What is This ‘Productivity’ You Speak Of?

At least once a week, I am in conversation with someone and I say some variation on ‘I’ve had a very productive day!’ or ‘Ugh, I wasn’t nearly as productive today as I thought I would be, and I feel bad about it.’ Take today. Today is a ‘productive’ day.

How am I defining ‘productive’? How are we defining this word? What does it say about the society that we live in?

For me, the hallmark of productivity is actual work for money. Which I am doing today, ergo it is productive. Lesser in the hierarchy is writing and networking online, both because these things can lead to paid work, and because I think that work is important even when uncompensated. When I write, say, a post about rape culture and it gets picked up and talked about in a lot of places, I think that I have done a ‘productive’ thing because I reached people. Volunteering in the community is ‘productive.’

Less productive: Cleaning the house. Taking a day off to take care of myself. Lying in bed reading a book. These things are all bad. They are the things that make me feel guilty, like I am not doing enough. These are the things that I berate myself with when I want to blame myself for being not productive. How could I waste a whole day doing nothing?

One of the consequences of living in a capitalist society is not just that work is privileged, but that it is deemed to be the paragon of productivity. This is rather exclusive to people who cannot work, do not want to work, or would like very much to work but can’t find work or are excluded from workplaces. This divide between ‘work’ as productive and ‘things done at home’ as not-productive also devalues a lot of really important work that happens in the home, like, say, oh, I don’t know. Child rearing, perhaps? After all, you can’t have ‘productive’ workers without at some point having babies, right? That is how this works unless I wasn’t paying any attention in biology?

This valuing of ‘productivity’ and defining this word in very set and specific ways becomes so internalised that I myself reflect it even as I recognise that it is harmful. I still feel like a bad person when I try to structure my schedule to take a day off or when I do something fun because I want to. As do many people. Calling in sick, whether to work or to school, is an act of shame and humiliation. Admitting that a situation is too big to handle, that you can’t ‘productively’ deal with it at a given time, is wrong. Not working is a personal failing.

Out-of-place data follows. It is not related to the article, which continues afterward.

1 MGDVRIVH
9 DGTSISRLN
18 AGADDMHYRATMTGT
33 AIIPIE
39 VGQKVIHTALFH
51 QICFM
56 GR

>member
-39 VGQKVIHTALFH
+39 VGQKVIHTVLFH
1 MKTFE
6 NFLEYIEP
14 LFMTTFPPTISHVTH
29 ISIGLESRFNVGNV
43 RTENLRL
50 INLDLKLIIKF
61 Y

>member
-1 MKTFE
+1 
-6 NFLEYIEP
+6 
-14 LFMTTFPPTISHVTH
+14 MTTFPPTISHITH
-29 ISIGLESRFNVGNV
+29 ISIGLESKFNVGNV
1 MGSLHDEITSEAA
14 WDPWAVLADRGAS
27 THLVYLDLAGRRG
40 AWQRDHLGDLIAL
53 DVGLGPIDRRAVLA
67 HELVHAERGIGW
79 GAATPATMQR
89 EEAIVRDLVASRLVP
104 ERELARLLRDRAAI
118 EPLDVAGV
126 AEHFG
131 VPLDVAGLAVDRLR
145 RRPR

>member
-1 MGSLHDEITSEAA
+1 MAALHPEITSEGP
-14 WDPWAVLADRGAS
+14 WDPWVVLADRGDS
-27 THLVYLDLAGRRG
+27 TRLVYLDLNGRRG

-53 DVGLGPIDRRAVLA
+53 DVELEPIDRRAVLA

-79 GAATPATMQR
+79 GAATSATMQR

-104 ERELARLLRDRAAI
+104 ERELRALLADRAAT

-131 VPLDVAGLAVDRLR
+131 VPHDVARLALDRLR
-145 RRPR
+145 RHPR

Is it any wonder that people work themselves to death, really? I mean, really? We live in a society where work, as in ‘paid work in a workplace where you are performing labour for someone else’ is the paragon of all that is good, and we wonder why people are willing to kill themselves to get and hold jobs? We wonder why it is that some workplaces, like financial institutions, are so ‘unhealthy’? It couldn’t possibly be because no value is actually set on health, right?

This becomes insidious and vicious. As we collectively decide what is and is not work and, by extension, what we can devalue, people are trampled by the wayside, and we don’t even stop to offer them a helping hand. Because, well, they fell down on their own, right? Nothing we did. They were weak and couldn’t help it. This is used as the justification to deny aid to people all the time, because they aren’t ‘productive’ or because they have ‘nothing to contribute’ because the only contribution that is valued, collectively, is ‘work.’

What do we mean when we say that someone is productive? What makes certain activities more productive than others, and why are we letting certain people define this and draw this line? How is it that we continue to belittle and mock poverty, to treat unemployment as moral weakness, to demand that people must be ‘productive’ before they can receive social benefits or be considered full members of society?

I commonly encounter the very ableist notion that people with disabilities do not work. This is perpetuated by the myth that we all live on disability benefits, wiping our behinds with golden toilet paper and taking long trips to the tropics on the government dime. Let me tell you something about government benefits: They are not available to a lot of people. They are woefully insufficient. They come with huge numbers of strings attached (including strings that prevent us from working while receiving benefits). So, no, actually, lots of people with disabilities work, including people who injure themselves, badly, in the process because to go without work is to die.

This idea, that none of us work, is also used as a sly argument to exclude us from society. We are not ‘productive,’ you see, and therefore we have nothing to add to society. We certainly aren’t human beings, because human beings must be productive. I see people questioning the need to integrate us fully into public spaces, to accommodate us, and it often comes with a note of ‘those entitled disabled people, always demanding and never giving anything back.’

What ‘productivity’ is is very much open to debate. People often thought of and described as nonproductive actually give, a lot, to their communities. To their families. To the world in general.

I’m trying to break myself of the tendency to reinforce the productivity hierarchy. It’s hard. Fighting deeply internalised beliefs usually is.